The “Forgotten” 9/11 Responders

The 2018 Australian and New Zealand Disaster and Emergency Management Conference is almost here again, this year the Conference will be held over the 21-22 May at The Star Gold Coast.

Dr Erin Smith, Senior Lecturer from Edith Cowan University joins us to discuss The “Forgotten” 9/11 Responders: Sharing the Stories of Recovery Workers and 911 Dispatchers’.

Dr Erin Smith

For most people, the story of 9/11 begins and ends with the collapse of the twin towers. The focus on the response to the terrorist attacks and the majority of attention in the aftermath has been on the uniformed emergency first responders. The initial response by 911 dispatchers and eventual recovery operation that lasted for around eight months is often overlooked, generally relegated to nothing more than a few scenes of footage tacked on to 9/11 media that usually surfaces around each anniversary.

Few of us realise that the desperate calls for help came in without pause that the morning, more than 3,000 of them in the first 10 minutes. Throughout the day, more than 55,000 calls would come in. New York’s already overworked and stressed 911 dispatchers were thrust into a situation for which no training could adequately prepare them. Forced to improvise answers with little to no information. Haunted by the confronting content of those calls, many now live with feelings of guilt and overwhelming sadness.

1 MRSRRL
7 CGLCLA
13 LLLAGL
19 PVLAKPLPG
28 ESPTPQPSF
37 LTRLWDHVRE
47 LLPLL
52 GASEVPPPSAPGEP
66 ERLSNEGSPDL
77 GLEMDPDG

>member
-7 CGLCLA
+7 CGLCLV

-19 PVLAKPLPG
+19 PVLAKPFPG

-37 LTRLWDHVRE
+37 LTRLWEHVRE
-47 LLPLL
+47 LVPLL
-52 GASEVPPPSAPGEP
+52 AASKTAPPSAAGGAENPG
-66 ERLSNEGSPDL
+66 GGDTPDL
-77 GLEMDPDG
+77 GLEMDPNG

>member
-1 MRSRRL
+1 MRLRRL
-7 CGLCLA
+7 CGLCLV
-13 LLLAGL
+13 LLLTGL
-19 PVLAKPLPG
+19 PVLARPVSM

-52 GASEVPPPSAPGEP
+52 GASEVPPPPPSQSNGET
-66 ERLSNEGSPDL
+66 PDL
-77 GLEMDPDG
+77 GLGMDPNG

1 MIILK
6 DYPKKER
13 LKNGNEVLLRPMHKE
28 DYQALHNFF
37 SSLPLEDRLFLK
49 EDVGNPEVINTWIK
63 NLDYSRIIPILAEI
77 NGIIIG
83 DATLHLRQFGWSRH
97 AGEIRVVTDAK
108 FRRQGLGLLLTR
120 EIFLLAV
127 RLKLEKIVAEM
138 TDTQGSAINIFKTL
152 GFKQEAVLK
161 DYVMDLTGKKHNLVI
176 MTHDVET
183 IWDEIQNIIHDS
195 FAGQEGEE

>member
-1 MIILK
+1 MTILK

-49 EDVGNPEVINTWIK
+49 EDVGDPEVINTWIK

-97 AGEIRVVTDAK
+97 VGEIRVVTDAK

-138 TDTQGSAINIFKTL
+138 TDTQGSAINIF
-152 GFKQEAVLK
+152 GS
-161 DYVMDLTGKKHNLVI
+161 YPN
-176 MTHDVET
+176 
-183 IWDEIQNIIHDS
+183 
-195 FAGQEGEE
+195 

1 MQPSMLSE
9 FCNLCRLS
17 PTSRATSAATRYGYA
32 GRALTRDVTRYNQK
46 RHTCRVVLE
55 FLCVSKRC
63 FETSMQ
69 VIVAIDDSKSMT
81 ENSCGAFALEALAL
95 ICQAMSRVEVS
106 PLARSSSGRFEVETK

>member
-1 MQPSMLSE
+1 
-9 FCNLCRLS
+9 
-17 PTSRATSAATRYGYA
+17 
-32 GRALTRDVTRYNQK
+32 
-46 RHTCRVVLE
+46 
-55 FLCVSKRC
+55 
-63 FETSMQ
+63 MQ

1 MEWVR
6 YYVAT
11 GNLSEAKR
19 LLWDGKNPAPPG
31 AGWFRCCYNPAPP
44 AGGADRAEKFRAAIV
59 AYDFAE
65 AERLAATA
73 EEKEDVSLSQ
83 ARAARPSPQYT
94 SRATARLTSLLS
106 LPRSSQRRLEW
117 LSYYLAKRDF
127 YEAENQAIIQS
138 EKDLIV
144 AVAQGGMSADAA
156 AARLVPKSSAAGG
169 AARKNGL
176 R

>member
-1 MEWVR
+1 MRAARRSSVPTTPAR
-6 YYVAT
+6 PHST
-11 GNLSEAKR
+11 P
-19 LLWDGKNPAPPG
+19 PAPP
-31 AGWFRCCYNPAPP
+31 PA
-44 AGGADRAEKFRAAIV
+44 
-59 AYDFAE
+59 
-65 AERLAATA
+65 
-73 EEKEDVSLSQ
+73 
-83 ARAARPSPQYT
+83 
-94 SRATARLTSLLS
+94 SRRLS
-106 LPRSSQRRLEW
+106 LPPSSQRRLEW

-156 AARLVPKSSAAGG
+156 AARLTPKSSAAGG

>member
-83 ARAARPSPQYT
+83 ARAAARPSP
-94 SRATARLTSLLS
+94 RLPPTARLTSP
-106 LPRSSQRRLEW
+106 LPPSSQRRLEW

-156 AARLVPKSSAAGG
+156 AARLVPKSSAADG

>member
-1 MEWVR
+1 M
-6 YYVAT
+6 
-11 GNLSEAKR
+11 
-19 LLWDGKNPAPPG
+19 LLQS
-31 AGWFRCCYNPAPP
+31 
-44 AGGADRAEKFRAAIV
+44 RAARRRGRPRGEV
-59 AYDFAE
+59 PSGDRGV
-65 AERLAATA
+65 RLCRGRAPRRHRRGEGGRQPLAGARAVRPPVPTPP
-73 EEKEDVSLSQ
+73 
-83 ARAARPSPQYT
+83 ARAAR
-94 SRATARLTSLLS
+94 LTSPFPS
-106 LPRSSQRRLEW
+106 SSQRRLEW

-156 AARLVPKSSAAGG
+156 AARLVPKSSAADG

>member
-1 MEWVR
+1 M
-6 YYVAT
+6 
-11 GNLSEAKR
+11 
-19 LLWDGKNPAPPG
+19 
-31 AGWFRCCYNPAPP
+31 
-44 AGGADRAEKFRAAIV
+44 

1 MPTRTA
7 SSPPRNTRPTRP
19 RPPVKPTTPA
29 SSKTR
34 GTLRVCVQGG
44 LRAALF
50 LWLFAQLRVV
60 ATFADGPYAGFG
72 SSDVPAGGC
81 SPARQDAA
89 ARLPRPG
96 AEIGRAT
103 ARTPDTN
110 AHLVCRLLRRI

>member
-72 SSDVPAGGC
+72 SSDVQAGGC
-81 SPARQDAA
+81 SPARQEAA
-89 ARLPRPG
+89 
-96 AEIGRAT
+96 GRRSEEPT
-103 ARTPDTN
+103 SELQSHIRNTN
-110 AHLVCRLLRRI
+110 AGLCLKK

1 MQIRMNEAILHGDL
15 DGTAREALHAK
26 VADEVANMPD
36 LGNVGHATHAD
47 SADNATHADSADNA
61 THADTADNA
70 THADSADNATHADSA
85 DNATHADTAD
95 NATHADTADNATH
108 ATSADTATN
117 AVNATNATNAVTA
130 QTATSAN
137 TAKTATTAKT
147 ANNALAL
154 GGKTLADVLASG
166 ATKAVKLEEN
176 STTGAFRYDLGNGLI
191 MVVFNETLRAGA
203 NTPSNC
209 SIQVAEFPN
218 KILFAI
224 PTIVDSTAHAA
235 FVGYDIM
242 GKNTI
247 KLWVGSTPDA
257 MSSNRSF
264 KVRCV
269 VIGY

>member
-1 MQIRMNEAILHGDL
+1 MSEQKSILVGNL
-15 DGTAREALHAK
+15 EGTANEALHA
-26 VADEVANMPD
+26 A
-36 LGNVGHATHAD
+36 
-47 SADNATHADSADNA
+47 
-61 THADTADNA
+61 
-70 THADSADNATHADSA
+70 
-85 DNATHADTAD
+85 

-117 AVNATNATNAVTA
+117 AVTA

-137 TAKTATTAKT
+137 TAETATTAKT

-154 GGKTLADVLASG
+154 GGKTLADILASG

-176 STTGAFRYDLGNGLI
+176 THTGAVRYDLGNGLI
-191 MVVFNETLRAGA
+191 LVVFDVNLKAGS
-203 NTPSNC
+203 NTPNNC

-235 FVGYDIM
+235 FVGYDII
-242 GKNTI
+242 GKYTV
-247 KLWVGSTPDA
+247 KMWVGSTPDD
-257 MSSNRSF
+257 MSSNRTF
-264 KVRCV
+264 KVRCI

If you watch any of the footage of the aftermath at Ground Zero, you will no doubt see thousands of people climbing on top of the pile, carefully looking for victims while also clearing the immense pile of smouldering debris. Have you ever wondered who those people were? They were regular people, most of them volunteering from all over the United States to work on top of the mountain of still-burning rubble, breathing in toxic smoke for days and weeks in hopes of doing some good.

This presentation will share the personal stories of some of the 9/11 dispatchers and recovery workers, ensuring that these important and unique perspectives are not lost, and that lessons can be shared to build resilience among a broader spectrum of disaster responders in the future.


Dr Erin Smith is a Senior Lecturer and Course Coordinator for the Master of Disaster and Emergency Response at Edith Cowan University. Erin is a member of the Board of Directors of the World Association for Disaster and Emergency Medicine (WADEM) where she also holds the positions of Deputy Chair of the Oceania Chapter and Co-Convenor of the Psychosocial Special Interest Group. Erin is currently a member of the Research Committee of the Australian and New Zealand College of Paramedicine, the Victorian Chapter of Paramedics Australasia and the Australian and New Zealand Mental Health Association.

For more information on the 2018 Australian and New Zealand Disaster and Emergency Management Conference and to secure your spot, visit the conference website.